“Yoga (greetings) Norah, I am delighted to come across your blog. I have been enjoying your work on Radio One’s Spectrum Extra and now I am more than happy to continue loving your wonderful work. Eyalama noi (thank you very much)."Ilemut L’Okwii Emorukalet L’Omagoro, Ateker (clan) – Ibwongo Ikaribwok, Etale (totem) – Eswei (mushrooms), Katakwi… Continue reading Memorial libraries needed
These reflections were shared by Samuel Gilbert in comment to a previous post on nowaraga.com titiled: "Liberation in daily life." He wrote: "I once thought to myself, what will happen of us when our parents and grandparents pass on? Has anyone documented their knowledge on certain things pertaining our society and culture? being a born… Continue reading Elders die, what then for Teso Knowledge?
“Only an owner or user may cut trees on his(/her) land but any person may cut trees on unallocated land. Certain trees because of their food properties or utilitarian uses are regarded as reserved trees and may not normally be cut down even by the person on whose land they grow… Trees planted by hand… Continue reading Iteso forest rights food security & environment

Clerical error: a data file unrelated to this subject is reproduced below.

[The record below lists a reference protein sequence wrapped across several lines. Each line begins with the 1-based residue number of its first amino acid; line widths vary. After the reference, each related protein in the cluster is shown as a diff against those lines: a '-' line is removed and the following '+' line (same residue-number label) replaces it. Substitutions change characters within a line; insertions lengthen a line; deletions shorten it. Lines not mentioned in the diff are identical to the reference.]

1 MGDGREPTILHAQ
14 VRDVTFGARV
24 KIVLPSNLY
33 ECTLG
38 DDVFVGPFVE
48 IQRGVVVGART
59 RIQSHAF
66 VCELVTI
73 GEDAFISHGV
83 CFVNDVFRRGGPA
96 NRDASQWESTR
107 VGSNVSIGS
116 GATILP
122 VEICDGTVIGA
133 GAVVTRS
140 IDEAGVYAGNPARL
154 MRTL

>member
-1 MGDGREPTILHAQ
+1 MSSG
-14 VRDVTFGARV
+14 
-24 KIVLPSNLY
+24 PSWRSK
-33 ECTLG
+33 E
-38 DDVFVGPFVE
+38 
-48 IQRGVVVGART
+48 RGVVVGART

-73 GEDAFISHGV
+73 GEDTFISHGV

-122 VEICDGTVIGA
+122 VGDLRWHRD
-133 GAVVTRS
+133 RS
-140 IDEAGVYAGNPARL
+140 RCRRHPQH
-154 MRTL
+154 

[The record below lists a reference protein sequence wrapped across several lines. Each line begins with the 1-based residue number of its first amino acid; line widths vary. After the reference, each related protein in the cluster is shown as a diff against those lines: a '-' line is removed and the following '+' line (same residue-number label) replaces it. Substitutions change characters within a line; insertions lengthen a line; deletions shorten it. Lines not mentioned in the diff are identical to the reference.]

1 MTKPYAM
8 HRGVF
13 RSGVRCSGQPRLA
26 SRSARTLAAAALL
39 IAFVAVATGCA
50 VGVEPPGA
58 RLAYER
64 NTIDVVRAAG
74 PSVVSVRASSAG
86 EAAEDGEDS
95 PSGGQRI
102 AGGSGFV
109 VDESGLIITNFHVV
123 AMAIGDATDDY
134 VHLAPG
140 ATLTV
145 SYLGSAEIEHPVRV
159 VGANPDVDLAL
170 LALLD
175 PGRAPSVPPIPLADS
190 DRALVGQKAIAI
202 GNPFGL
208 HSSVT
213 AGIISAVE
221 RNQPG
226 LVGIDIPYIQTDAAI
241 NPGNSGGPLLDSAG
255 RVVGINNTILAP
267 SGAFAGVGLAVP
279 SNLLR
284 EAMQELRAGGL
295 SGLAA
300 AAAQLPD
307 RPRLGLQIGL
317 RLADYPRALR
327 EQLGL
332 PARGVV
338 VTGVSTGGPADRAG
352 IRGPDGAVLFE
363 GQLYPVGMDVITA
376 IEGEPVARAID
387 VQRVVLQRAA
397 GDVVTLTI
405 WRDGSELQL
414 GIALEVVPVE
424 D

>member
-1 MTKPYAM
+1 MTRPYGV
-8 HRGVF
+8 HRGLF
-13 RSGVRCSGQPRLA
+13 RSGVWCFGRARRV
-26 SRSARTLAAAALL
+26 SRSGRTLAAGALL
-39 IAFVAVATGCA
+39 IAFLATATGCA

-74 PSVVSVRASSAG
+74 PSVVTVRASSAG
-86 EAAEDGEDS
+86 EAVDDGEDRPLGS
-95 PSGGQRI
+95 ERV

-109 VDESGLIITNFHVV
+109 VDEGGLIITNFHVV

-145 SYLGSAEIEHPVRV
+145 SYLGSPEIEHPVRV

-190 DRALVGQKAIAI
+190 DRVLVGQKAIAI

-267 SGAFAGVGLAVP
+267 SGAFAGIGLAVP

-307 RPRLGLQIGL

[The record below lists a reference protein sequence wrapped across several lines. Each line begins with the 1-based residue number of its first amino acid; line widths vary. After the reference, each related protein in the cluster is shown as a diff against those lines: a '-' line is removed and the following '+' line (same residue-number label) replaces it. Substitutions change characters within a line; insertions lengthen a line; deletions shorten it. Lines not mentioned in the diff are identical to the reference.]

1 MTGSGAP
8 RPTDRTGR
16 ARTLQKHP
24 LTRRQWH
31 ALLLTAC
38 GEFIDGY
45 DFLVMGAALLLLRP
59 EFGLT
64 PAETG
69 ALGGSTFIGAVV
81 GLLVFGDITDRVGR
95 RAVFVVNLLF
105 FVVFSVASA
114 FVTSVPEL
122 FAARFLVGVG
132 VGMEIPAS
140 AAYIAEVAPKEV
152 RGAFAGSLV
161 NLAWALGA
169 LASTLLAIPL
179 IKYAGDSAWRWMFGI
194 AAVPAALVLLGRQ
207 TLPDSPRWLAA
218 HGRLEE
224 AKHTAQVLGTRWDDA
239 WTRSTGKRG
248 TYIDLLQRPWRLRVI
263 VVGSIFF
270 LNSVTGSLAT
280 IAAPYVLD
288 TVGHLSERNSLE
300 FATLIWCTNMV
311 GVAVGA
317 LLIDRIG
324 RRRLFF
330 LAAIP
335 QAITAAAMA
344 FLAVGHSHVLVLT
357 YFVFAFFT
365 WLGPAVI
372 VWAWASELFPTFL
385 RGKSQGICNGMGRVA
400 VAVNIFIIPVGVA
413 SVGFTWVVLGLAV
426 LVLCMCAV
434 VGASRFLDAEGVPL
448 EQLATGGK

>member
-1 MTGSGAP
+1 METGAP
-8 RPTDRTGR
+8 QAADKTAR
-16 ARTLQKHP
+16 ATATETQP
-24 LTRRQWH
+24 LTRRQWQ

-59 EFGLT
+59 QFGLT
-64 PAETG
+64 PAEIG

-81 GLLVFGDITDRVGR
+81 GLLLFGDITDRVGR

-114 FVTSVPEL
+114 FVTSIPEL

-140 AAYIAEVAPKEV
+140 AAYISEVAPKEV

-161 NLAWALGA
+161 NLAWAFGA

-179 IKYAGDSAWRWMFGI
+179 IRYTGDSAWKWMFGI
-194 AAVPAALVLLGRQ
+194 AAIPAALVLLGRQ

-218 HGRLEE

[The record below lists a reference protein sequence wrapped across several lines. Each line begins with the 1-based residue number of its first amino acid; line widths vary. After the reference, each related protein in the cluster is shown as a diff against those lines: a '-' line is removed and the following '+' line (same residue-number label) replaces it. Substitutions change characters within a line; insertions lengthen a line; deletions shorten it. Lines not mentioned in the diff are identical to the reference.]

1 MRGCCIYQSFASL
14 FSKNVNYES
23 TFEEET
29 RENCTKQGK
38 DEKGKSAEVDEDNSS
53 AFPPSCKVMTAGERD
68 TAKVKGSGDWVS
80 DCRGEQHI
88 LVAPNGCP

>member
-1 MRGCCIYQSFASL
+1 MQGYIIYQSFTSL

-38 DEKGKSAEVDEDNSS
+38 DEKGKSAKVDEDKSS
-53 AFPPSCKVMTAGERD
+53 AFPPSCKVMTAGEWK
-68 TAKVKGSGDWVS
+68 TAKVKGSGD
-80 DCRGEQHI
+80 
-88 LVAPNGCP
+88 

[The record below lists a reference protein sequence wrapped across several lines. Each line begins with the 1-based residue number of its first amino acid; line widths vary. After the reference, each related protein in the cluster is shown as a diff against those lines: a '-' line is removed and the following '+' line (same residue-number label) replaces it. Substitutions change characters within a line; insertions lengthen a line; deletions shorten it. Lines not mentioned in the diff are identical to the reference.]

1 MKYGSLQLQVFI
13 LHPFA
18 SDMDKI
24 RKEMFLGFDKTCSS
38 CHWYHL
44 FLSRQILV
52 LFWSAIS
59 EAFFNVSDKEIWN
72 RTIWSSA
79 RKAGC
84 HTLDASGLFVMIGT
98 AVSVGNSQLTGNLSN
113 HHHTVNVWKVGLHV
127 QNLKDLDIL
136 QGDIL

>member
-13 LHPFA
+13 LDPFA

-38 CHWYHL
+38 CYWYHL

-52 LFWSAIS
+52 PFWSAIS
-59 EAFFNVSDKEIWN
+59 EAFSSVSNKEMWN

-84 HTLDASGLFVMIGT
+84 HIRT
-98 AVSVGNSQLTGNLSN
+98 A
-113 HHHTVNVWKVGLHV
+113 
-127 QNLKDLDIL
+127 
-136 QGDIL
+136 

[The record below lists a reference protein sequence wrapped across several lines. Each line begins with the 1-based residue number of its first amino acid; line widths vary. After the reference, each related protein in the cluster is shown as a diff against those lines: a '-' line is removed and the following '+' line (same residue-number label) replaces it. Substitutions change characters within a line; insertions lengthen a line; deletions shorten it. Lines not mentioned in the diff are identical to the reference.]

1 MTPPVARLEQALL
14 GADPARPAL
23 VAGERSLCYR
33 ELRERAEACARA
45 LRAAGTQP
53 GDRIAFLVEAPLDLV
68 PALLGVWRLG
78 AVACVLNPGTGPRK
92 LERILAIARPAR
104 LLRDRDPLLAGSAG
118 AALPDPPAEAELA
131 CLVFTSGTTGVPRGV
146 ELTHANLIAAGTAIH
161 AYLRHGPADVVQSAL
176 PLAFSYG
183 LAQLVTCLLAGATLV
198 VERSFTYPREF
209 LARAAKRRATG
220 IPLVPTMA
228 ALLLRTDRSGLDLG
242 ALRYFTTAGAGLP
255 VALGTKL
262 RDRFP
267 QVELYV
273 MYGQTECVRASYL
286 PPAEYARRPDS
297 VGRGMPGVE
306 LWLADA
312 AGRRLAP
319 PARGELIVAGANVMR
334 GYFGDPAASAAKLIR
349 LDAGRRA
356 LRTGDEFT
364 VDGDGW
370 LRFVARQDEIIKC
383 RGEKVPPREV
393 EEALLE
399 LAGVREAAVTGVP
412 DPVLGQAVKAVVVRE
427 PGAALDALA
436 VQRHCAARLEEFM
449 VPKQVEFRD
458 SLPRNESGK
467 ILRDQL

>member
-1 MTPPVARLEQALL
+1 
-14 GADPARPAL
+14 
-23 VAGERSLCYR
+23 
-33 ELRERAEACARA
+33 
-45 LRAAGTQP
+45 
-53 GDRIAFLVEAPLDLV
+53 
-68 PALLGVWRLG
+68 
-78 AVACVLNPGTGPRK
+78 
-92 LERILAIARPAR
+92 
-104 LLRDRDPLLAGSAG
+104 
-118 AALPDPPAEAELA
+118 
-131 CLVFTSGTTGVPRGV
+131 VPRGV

During these difficult times, the volume at which parents are crying out loud at how our children are missing out on education is fascinating for me, especially so, from a cultural anthropological perspective. Even those who identify as Pan-Africans are crying loudest. Which begs the question, shouldn't this be an opportunity for Uganda to re-take… Continue reading Why an education which shames us?
For me, this is how I am doing it in my world of academia, as a practicing anthropological researcher, who has a specific interest in the preservation and natural evolution of knowledge systems of my people, the Iteso of Uganda. When, for example, I receive a request to participate as a respondent to a study… Continue reading Say no to ethnocide of customary land tenure